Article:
Analysis of Candidates Obtained by 2D DIGE and RISC IPs by Bioinformatics

We looked for any insights in comparing our two approaches we could glean from analyzing the candidates they uncovered using the program PITA. 3′UTRs of 35 candidates identified by 2D DIGE and of 135 candidates identified by RISC IPs, which were enriched at least at levels comparable to TOMM22 were screened for predicted binding sites of BART miRNAs. Approximately 46% of candidates identified by 2D DIGE were predicted to have binding sites for BART miRNAs (Table 2), compared to approximately 40% among the candidates identified by RISC IPs (data not shown). Neither approach shows an advantage in identifying candidates predicted by PITA to be bound by BART miRNAs.


Studies of levels of proteins and of mRNAs in RISCs have been used to implicate cellular miRNAs as regulators of the levels of specific proteins. These studies have been facilitated by the conservation of miRNAs and of their targets during evolution. For example the let-7 miRNA is conserved from C. elegans to people [28]. miRNAs encoded by viruses such as EBV have no equivalent conservation to aid in the identification of the mRNAs they target. We have tested proteomic analysis and RISC immunoprecipitation coupled with deep sequencing to gauge which approach is more practical for identifying targets of EBV’s BART miRNAs.

We used an EBV-negative Burkitt’s lymphoma cell line, BJAB, which was transduced either with a retroviral vector encoding viral BART miRNAs or an empty vector in this comparison. We first measured the expression level of all the BART miRNAs by stem-loop RT-PCR in these BJAB cells to ensure that the expression of the miRNAs was comparable to those observed in EBV-positive BLs. Most EBV miRNAs are expressed at low levels relative to many cellular miRNAs (Figure S1) [9]. Many studies achieved differential expression of a miRNA(s) of interest often by transient transfection of synthetic analogs, leading to the expression of the miRNAs at higher than physiological levels.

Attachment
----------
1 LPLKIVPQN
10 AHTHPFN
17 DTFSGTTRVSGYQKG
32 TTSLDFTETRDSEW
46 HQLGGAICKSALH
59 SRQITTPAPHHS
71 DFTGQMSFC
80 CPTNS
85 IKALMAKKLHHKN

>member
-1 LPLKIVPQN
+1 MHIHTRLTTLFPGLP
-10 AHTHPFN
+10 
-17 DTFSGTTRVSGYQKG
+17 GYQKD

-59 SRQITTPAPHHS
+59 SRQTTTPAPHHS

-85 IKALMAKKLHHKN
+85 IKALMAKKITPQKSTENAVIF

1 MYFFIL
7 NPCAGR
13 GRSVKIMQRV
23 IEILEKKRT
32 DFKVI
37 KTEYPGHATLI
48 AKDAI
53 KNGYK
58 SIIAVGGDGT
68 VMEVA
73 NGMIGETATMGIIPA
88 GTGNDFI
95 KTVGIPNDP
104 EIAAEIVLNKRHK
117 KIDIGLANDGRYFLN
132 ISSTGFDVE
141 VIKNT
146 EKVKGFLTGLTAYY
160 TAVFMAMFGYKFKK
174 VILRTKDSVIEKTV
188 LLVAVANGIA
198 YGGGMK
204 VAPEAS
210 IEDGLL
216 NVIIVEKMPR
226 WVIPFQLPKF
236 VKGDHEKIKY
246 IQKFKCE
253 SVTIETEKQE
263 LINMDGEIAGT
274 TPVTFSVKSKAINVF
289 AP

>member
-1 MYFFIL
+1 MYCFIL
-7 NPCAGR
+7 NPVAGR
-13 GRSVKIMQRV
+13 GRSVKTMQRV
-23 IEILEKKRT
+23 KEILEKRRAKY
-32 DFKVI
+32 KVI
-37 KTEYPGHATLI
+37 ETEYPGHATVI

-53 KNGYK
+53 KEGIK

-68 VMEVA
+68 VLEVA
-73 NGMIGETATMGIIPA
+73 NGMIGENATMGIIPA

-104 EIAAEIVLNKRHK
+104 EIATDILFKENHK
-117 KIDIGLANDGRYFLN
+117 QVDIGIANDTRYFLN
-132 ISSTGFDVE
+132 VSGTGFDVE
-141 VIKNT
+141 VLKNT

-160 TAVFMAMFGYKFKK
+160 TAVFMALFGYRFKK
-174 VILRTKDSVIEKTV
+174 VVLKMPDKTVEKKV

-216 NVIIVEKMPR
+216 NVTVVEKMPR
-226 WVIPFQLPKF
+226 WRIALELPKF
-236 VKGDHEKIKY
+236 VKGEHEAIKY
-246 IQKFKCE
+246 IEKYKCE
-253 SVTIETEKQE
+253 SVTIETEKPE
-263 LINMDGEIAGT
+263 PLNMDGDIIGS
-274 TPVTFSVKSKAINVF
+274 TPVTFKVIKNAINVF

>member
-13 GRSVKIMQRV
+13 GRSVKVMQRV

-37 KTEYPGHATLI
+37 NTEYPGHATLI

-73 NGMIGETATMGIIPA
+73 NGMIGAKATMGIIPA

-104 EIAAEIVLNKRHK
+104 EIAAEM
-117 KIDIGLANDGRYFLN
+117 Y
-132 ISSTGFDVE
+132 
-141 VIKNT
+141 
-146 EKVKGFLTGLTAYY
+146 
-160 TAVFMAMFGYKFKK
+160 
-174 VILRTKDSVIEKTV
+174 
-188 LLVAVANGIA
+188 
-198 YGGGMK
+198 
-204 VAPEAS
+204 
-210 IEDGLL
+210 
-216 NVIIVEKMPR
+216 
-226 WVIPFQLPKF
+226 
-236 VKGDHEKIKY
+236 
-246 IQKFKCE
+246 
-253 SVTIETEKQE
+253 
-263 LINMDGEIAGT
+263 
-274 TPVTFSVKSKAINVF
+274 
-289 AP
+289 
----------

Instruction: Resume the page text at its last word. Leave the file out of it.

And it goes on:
These cells were analyzed with 2D DIGE followed by mass spectrometry to identify proteins that differed by 1.3-fold or more in their levels between BJAB cells expressing the BARTs and sister cells that did not express them. Of 35 signals that were decreased in the presence of the BART miRNAs, 28 were identified by mass spectrometry as unique proteins, 13 of which had predicted binding sites for BART miRNAs. However, the levels of their mRNAs were the same in each cell type, none was found to be enriched in RISCs from cells expressing the BARTs, and none was found to be regulated by the BART miRNAs in luciferase assays. These cells were analyzed in parallel by immunoprecipitating RISCs from them and identifying mRNAs in the complexes by deep sequencing. 1405 mRNas were enriched by 1.5-fold or more in the RISCs from BJAB cells expressing the BART miRNAs. Immunoprecipitating RISCs followed by deep sequencing of enriched mRNAs was more informative, identifying multiple targets we and others have confirmed [15], (D. Vereide et al, manuscript submitted). Since mRNAs identified through this process were precipitated as part of the RISCs, these candidates may be enriched for direct targets of miRNAs though indirect targets will be present, too. Using this approach IPO7, a gene involved in cellular transport, was enriched ∼5-fold in RISCs in the presence of BART miRNAs, and was validated as a target of EBV’s miRNAs by both reporter assays and direct measurement of IPO7 protein in the two cell-types. Along with IPO7, four additional genes also reported as candidate targets of BART miRNAs in Jijoye cells by J. Haas et al were found to be enriched (Table 5) [15].